The new version has a crinkled edge and a sepia-tinged melancholy to it. The vocal is now accompanied by a fluid glossolalia of gently gurgling sounds. It is still a delicate and dewy duet. But now has a cold complexion and a fragile complexity.
“Hypnone” had some discordant hammering before the grey-storm darkness brewed. Then gusts of dark-hale spat out and consumed the clemency of the voice.
Now the keyboard is not so cruelly dissonant nor so violently hammered out. And a Spanish guitar bravely takes the rein. While a stench of synthy strings whispers in the putrid air, the guitar is easily picked up, and the voice shines like a mirage in the heat. The song still swings like a Foucault pendulum. It sways like a small boat in a breezy bay. Billowing and ready for upset.
“The Racing Heart” seemed to be linked in symbiosis to the previous track “Hypnone” on the original album. It had a lively jazziness to it, and it seemed to be on a quest to sound cheerful and clean. Now it has a less zesty pace. It limps with an autumn-heart. The Spanish guitar rears up again. And then a great variety of forms lather together beautifully – and thoroughly melodramatically.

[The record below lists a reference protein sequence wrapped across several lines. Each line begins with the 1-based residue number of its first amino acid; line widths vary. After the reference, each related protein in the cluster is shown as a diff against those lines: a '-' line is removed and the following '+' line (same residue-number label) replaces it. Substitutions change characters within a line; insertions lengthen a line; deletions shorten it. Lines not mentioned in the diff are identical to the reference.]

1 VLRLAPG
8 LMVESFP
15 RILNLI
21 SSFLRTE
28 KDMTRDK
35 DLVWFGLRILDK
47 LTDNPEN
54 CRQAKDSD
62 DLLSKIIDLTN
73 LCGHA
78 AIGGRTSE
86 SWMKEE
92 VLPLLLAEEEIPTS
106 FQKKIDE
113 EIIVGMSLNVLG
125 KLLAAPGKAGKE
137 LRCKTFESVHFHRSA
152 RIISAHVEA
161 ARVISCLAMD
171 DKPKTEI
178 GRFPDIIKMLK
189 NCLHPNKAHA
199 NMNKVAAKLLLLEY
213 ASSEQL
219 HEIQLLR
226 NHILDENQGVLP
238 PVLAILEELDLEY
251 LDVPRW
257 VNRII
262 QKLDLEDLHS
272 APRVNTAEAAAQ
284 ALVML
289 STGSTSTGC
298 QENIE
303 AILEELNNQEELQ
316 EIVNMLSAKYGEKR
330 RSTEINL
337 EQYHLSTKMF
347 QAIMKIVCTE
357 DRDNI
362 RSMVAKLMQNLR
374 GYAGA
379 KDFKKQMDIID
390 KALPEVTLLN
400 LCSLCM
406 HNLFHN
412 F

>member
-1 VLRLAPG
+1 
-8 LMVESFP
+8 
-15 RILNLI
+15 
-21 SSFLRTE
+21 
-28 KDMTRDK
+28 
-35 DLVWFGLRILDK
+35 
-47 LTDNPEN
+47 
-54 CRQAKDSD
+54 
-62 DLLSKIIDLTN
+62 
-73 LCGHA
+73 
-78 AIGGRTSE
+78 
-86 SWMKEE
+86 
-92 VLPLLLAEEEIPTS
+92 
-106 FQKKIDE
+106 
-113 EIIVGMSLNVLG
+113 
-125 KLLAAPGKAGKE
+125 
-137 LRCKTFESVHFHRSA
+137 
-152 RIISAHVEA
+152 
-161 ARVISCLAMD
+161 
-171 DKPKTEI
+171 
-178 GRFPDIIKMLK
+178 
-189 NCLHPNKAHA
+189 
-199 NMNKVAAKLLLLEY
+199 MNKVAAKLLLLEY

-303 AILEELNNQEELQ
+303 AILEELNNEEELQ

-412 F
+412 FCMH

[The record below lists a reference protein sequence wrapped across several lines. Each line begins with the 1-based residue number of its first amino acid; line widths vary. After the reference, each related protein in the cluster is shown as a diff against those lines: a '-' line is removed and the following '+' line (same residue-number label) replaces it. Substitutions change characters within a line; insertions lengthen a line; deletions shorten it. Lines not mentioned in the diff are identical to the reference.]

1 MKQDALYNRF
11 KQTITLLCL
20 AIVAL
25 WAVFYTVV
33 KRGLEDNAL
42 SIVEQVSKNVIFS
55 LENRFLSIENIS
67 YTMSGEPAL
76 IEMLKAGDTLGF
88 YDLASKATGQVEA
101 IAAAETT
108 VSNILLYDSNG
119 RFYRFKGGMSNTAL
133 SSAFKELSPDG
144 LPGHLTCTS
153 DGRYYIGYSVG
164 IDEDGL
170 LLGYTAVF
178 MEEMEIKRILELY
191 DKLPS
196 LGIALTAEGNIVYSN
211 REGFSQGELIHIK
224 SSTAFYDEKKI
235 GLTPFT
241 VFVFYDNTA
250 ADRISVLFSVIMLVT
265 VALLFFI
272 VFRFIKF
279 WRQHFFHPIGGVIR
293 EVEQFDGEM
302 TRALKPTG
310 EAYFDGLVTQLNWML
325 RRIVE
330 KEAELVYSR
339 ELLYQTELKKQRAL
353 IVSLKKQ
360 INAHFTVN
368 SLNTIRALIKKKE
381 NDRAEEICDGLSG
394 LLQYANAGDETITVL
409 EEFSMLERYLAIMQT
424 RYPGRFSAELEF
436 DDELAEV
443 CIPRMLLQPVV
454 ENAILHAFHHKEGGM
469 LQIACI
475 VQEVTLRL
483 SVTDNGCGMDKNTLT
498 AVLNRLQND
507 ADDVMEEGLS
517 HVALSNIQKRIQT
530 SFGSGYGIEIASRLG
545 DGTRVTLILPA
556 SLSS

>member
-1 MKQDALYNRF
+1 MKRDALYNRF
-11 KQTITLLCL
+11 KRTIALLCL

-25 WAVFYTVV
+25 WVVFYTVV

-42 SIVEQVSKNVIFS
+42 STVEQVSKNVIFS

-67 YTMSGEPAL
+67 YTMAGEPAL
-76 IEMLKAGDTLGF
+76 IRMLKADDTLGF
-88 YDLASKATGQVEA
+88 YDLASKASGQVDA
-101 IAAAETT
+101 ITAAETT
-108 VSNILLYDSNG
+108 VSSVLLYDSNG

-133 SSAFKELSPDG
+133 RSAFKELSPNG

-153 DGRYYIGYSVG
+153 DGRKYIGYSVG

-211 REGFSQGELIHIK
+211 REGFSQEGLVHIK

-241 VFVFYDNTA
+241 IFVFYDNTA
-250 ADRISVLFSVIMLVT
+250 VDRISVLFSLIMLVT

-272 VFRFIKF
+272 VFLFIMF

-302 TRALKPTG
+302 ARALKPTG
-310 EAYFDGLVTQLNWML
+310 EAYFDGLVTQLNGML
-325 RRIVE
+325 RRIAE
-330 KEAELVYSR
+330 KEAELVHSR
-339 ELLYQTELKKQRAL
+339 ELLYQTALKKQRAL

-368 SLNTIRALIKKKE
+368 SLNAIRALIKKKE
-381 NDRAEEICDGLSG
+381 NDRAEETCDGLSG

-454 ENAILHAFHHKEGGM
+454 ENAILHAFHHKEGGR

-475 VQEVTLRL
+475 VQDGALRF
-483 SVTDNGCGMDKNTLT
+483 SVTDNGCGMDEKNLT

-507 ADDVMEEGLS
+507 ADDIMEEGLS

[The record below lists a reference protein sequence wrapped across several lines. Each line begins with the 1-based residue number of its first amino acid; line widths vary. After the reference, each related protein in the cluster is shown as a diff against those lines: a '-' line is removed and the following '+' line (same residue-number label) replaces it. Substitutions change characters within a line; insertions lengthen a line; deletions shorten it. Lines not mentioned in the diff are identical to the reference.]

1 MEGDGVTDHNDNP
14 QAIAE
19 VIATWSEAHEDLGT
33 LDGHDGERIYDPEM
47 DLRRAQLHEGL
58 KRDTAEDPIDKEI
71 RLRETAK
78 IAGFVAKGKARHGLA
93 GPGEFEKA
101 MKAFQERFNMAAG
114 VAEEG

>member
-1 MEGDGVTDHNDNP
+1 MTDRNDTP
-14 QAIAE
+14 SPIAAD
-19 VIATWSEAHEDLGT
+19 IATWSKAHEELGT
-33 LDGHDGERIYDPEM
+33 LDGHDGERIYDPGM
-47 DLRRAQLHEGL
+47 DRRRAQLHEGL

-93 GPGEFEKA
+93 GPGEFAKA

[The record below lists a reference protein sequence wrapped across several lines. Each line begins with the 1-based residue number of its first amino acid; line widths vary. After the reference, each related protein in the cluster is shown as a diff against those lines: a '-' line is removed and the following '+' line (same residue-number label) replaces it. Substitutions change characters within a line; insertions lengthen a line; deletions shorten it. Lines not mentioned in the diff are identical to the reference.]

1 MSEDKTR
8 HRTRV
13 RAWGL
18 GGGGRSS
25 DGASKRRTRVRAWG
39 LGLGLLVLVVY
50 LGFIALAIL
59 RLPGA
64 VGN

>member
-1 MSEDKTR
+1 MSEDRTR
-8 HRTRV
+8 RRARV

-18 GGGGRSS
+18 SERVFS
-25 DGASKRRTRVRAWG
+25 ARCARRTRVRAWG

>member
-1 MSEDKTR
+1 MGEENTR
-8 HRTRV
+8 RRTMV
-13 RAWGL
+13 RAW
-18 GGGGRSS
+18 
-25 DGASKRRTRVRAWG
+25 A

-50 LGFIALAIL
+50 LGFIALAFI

“Buildings” was once grandly architectural – full of empty cavernous vaults and haunted diaconicons of power. In the new version, the property has fallen into disrepair and weeds have grown in a tangle – threatening to twist the structure to death with their strange convulsions. The epicentre of this crumbling beauty is the imaginative rippling piano that cascades in a boiling frenzy around the background.
On ‘Dead End Kings’ – ‘Leech’ was a strange fruit. A light scratch of drums and a chatter of rhythm – along with occasional guitar plumes that rose into the jazzy air – to dissipate gradually when the bark of the sound got harsher.
In the new rendering, the piano is slightly obscene – and the strings nod in their obedience. The voice is papery thin at times – but has the gravitas and emotional power to make you sit up and take note – when required. “It’s my heart you leech…” The words are pulled out like a bad tooth. This has always been a significant passage – but now has a certain sacred eloquence that makes it masterful.
“Undo You” had slender smoke-like notes that twisted around the empty goblet of the structure like worms clinging to a host. Now the frosty track looks like an icy dew-pond in a winter forest. With tiny flecks of light sparkled up by guitars – these then flicker in an amber half-light. The ever-sighing strings waiver in torment throughout the piece, on their ceaseless and disturbing lament.